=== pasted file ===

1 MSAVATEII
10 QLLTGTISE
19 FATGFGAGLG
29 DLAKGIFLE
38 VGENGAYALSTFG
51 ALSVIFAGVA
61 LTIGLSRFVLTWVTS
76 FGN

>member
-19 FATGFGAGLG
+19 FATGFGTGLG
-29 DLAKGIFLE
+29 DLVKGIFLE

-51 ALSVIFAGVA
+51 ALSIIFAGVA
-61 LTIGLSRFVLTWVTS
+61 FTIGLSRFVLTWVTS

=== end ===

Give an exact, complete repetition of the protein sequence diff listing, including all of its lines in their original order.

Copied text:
1 MSAVATEII
10 QLLTGTISE
19 FATGFGAGLG
29 DLAKGIFLE
38 VGENGAYALSTFG
51 ALSVIFAGVA
61 LTIGLSRFVLTWVTS
76 FGN

>member
-19 FATGFGAGLG
+19 FATGFGTGLG
-29 DLAKGIFLE
+29 DLVKGIFLE

-51 ALSVIFAGVA
+51 ALSIIFAGVA
-61 LTIGLSRFVLTWVTS
+61 FTIGLSRFVLTWVTS